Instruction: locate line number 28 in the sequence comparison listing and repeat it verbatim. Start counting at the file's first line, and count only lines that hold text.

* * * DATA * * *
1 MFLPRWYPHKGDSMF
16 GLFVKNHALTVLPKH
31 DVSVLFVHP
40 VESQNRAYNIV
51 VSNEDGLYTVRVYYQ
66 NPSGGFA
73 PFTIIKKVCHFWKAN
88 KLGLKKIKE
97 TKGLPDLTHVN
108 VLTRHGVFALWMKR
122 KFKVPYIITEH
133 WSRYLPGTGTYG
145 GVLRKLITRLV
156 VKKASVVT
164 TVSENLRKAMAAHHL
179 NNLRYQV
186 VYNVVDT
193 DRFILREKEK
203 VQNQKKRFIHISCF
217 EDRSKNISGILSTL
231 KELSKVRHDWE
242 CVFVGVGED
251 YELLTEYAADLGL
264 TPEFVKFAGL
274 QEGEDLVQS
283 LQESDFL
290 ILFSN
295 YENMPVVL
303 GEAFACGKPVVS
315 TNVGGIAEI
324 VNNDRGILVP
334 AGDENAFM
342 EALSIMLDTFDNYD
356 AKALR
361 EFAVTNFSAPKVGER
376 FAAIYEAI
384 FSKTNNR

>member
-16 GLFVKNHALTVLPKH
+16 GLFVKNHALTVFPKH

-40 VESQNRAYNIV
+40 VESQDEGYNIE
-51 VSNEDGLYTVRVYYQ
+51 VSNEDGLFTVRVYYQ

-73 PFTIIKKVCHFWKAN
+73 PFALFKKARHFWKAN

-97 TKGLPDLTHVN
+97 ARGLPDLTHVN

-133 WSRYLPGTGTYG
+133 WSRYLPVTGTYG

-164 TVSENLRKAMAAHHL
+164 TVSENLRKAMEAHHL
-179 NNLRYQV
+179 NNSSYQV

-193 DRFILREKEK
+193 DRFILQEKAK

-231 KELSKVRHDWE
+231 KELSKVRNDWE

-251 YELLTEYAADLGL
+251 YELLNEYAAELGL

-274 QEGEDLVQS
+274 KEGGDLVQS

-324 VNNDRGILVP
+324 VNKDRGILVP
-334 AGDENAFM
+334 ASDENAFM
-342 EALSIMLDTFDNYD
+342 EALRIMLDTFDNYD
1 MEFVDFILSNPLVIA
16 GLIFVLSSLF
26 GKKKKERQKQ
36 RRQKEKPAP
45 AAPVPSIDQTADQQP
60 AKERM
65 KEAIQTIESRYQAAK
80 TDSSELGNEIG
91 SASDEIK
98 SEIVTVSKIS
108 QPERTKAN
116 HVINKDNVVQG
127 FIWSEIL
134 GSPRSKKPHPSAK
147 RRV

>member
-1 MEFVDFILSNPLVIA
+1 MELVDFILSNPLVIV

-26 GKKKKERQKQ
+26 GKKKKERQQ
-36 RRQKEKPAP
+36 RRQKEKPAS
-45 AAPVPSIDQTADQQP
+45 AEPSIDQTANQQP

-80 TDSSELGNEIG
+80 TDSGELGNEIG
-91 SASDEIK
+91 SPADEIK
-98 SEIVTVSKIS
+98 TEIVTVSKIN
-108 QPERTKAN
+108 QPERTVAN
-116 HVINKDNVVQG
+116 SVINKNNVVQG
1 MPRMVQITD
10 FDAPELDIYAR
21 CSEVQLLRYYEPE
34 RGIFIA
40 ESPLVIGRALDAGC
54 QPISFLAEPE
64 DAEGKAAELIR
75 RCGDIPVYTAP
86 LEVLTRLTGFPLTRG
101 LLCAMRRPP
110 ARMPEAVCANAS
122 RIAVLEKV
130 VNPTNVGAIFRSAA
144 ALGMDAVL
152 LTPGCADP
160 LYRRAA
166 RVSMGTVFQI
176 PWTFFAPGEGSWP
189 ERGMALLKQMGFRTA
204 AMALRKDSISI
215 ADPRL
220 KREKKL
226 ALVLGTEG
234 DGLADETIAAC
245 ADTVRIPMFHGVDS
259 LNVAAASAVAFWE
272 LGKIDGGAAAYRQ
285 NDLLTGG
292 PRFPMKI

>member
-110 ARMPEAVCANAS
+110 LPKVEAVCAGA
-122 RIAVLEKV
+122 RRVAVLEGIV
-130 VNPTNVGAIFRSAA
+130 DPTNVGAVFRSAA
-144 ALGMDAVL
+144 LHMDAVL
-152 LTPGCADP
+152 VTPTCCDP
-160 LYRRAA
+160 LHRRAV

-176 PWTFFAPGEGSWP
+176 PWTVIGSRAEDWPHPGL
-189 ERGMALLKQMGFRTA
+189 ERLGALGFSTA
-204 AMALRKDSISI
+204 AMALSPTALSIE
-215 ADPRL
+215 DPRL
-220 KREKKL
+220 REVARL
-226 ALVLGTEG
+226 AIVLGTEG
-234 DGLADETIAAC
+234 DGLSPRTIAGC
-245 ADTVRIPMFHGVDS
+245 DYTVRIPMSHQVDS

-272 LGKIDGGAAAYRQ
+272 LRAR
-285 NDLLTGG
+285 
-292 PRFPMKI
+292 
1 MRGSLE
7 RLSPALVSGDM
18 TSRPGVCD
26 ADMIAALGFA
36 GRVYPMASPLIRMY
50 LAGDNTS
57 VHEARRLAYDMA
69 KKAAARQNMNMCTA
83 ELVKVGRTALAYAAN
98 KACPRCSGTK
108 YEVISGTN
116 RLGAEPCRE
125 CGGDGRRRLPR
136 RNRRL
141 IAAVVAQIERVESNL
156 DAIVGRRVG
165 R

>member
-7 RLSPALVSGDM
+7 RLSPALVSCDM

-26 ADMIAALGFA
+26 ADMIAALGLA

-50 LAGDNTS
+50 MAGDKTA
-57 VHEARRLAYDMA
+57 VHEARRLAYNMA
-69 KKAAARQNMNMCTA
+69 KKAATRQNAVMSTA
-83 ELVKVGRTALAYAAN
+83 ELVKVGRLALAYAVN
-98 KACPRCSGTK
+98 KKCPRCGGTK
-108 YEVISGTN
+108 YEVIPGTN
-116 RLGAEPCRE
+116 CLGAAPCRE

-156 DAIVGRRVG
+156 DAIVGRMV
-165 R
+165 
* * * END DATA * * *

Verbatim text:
295 YENMPVVL